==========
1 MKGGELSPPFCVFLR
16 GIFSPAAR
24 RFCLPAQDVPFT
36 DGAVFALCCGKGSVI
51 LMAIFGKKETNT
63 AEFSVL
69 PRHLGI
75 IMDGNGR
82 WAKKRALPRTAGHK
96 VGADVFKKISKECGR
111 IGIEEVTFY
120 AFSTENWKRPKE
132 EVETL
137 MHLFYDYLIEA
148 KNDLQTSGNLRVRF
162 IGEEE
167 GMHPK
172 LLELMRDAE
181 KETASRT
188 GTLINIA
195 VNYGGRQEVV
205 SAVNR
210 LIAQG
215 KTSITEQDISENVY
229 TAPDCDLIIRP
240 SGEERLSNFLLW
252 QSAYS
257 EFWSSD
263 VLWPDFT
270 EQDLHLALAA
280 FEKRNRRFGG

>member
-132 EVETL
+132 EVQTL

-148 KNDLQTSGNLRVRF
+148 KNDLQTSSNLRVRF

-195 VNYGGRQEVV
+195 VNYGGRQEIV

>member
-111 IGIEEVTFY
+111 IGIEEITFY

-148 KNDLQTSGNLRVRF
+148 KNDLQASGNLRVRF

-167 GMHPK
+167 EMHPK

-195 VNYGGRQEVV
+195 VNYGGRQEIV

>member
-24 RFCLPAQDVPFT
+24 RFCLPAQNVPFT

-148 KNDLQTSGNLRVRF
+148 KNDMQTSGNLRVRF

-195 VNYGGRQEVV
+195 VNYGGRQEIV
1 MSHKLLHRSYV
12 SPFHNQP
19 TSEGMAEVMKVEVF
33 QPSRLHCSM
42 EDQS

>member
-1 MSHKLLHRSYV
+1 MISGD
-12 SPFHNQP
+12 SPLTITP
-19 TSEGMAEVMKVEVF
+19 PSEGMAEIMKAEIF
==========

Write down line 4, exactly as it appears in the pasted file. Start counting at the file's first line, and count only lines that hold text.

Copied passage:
36 DGAVFALCCGKGSVI